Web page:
NEW YORK (GenomeWeb News) – A genome and exome sequencing study of 91 individuals with chronic lymphocytic leukemia has uncovered CLL-associated mutations in genes and pathways known to contribute to the disease as well as others not suspected previously, including components of the messenger RNA splicing system.
"Our study defines the landscape of somatic mutations in chronic lymphocytic leukemia and highlights pre-mRNA splicing as a critical cellular process contributing to chronic lymphocytic leukemia," researchers reported in the early, online version of the New England Journal of Medicine yesterday.
A group led by investigators at the Dana-Farber Cancer Institute and the Broad Institute sequenced the exomes of matched tumor-normal samples from 88 individuals with CLL and did whole-genome sequencing on three matched CLL tumor-normal pairs. Four of the nine genes that were most frequently mutated in the genomes and exomes had been tied to CLL or related conditions in the past, they reported, while the remaining five genes had not.
Among the newly identified gene suspects was a spliceosome component coding gene called SF3B1, which was frequently mutated in tumors with other genetic features that often correspond with poor outcomes. Based on this pattern, those involved in the study speculated that alterations affecting gene splicing may be crucial in a subset of CLL cases.
"We have identified a new cancer pathway — aberrant RNA splicing — that has been underappreciated," co-senior author Catherine Wu, a medical oncology researcher at Dana-Farber who is also affiliated with the institute's Cancer Vaccine Center, said in a statement.
In addition to their new NEJM paper the team presented findings from the study at the American Society of Hematology's annual meeting in San Diego yesterday.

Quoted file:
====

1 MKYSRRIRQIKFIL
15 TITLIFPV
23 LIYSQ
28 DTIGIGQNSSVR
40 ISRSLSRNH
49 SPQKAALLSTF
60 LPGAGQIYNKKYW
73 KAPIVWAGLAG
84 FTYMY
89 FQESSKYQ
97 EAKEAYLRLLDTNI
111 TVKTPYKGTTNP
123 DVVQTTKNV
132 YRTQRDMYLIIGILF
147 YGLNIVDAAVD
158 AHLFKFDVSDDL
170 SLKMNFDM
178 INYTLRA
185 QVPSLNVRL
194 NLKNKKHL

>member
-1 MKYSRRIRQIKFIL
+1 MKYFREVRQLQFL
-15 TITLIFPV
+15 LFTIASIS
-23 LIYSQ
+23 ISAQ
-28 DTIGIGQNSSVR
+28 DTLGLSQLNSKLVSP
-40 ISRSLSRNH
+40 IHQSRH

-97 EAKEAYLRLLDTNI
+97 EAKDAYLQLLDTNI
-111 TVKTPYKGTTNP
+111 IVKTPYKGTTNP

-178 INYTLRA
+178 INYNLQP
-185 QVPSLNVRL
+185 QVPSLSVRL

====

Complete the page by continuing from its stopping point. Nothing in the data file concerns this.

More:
Although CLL is a common form of leukemia, Wu and her colleagues explained, its genetic heterogeneity makes it difficult to predict how it will affect different individuals, with some CLL patients surviving several years and others progressing to fatal forms of the disease very rapidly.
"Whereas the course of disease is indolent in some patients, it is steadily progressive in approximately half of patients, leading to substantial morbidity and mortality," they wrote.
In an effort to learn more about CLL biology and track down new prognostic markers for the disease, the researchers used the Illumina GAII to sequence three CLL genomes to an average depth of about 38 times and matched normal genomes to 33 times depth, on average.
The same sequencing platform was also used to generate 132 times coverage of 88 CLL exomes and 146 times average exome coverage for corresponding normal samples.
The team's analyses of the more than 1,800 non-synonymous mutations found in protein-coding sequences from these samples pointed to nine genes that were altered most often.
These included four known cancer or CLL-associated genes — TP53, ATM, MYD88 and NOTCH1 — that were each mutated in between 4 percent and 15 percent of CLL patients tested.
The researchers also found five recurrently mutated genes that had not been implicated in CLL in the past: FBXW7, DDX3X, MAPK1, ZMYM3, and SF3B1, which was mutated in 15 percent of those tested.
The researchers further verified the three most common specific gene changes from the discovery set, which affected the SF3B1, MYD88, or NOTCH1 genes, by testing 101 more CLL and matched normal samples.
Among the pathways affected were those influencing DNA damage repair, cell cycle control, Notch signaling, Wnt signaling, and inflammation. Notably, the team also detected recurrent mutations in genes contributing to RNA splicing and processing activities, including SF3B1, the second most frequently mutated gene after TP53.
Moreover, researchers reported, many of the tumors containing SF3B1 mutations also harbored chromosome 11 deletions that have previously been associated with aggressive forms of CLL and poor patient outcomes. Even in some CLL tumors without the chromosome 11 deletion, the group's results suggest SF3B1 mutations may be tied to more aggressive form of the disease, perhaps due to alterations in the splicing of other cancer-related genes.
"Our results suggest that SF3B1 mutations lead to mistakes in the splicing of … transcripts that affect the pathogenesis of chronic lymphocytic leukemia," the study authors noted. "Ongoing studies will focus on determining how mutations in SF3B1 alter its function in the processing of critical mRNAs."